It’s also important to regularly check in with employees about the technology solutions they interact with at work. Glitchy, frustrating software platforms or outdated computers may start as minor annoyances that become major grievances. Working with employees to find better, more user-friendly technology solutions will go a long way to help them have a better work experience every day.
But even companies with the best employee experience need to take a closer look at...
4. Improving the candidate experience
In addition to improving the employee experience, in 2018, more companies will start to take a closer look at their candidate experience. Even the strongest internal cultures are not able to survive poor recruiting and hiring practices. The process of applying to work at a company should be an extension of the culture, and should give candidates a positive impression about what they might experience if they chose to work there. Unfortunately, so many companies get this wrong.
According to a survey by SoftwareAdvice, some of the biggest complaints candidates have about companies when they apply are:
- Unclear application instructions
- Extremely long application
- Minimal job description
- No confirmation email
- No notice when the position is filled
- Unable to contact a recruiter
Wise recruiters should regularly audit their application and interview processes to make it more user-friendly for candidates. A negative experience applying for a job, even at an ideal company, is enough to turn off strong applicants so they don’t interact with a brand or apply for other openings in the future. Without regular access to smart, enthusiastic candidates to hire, the best companies will start to see their culture and productivity suffer.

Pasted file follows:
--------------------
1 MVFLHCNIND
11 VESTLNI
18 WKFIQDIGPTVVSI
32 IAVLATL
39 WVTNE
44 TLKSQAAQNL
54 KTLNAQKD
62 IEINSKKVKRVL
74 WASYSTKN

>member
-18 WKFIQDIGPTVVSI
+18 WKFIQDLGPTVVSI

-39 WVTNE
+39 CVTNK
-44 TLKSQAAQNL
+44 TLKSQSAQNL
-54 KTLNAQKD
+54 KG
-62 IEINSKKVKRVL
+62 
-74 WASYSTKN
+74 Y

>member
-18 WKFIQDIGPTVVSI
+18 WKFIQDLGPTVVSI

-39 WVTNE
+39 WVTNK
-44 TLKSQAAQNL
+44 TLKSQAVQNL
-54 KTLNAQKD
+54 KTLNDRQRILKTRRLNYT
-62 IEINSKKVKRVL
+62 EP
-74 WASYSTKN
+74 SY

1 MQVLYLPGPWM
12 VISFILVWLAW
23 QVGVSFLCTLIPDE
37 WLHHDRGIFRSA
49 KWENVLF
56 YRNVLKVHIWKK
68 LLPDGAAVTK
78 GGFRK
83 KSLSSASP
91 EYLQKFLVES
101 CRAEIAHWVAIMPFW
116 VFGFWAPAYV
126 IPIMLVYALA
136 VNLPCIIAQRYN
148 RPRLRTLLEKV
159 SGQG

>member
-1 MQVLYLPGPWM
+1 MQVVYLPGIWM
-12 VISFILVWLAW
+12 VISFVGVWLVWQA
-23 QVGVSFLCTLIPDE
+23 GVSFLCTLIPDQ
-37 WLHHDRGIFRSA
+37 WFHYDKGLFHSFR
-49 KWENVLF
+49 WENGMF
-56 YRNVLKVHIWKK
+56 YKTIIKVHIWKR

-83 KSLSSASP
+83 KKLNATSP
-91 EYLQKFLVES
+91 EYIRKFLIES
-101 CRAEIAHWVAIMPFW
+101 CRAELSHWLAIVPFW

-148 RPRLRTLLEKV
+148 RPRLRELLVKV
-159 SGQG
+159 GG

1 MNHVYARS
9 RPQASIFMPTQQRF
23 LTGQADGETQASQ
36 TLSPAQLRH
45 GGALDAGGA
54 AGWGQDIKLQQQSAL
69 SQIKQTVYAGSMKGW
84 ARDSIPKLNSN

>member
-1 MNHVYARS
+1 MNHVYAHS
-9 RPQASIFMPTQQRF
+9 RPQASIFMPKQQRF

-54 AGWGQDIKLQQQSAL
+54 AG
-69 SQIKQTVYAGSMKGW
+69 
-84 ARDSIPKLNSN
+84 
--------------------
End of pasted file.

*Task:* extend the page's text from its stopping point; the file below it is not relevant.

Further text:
Another tactic some forward-thinking companies are implementing to create a more successful, fair candidate experience is...
5. "Blind hiring” practices to avoid unconscious bias
It’s long been established that the most successful teams are usually the most diverse. The more varied experiences and points of view that can be applied to solving a problem, the better. But in the past few years, there’s been an outcry about Silicon Valley’s lack of diversity (and in some cases, outright hostility to women or minorities). Now, leaders at some tech companies have started to do some soul-searching about how they can create a more inclusive industry. Unfortunately, it’s not just Silicon Valley tech companies that struggle to create diverse teams; this is a pervasive problem across all industries.